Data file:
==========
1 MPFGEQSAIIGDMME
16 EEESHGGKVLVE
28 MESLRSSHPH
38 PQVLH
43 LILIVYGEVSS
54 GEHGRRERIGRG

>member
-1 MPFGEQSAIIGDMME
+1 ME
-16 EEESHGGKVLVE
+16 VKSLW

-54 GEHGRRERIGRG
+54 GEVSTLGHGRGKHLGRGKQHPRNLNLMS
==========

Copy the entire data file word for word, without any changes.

1 MPFGEQSAIIGDMME
16 EEESHGGKVLVE
28 MESLRSSHPH
38 PQVLH
43 LILIVYGEVSS
54 GEHGRRERIGRG

>member
-1 MPFGEQSAIIGDMME
+1 ME
-16 EEESHGGKVLVE
+16 VKSLW

-54 GEHGRRERIGRG
+54 GEVSTLGHGRGKHLGRGKQHPRNLNLMS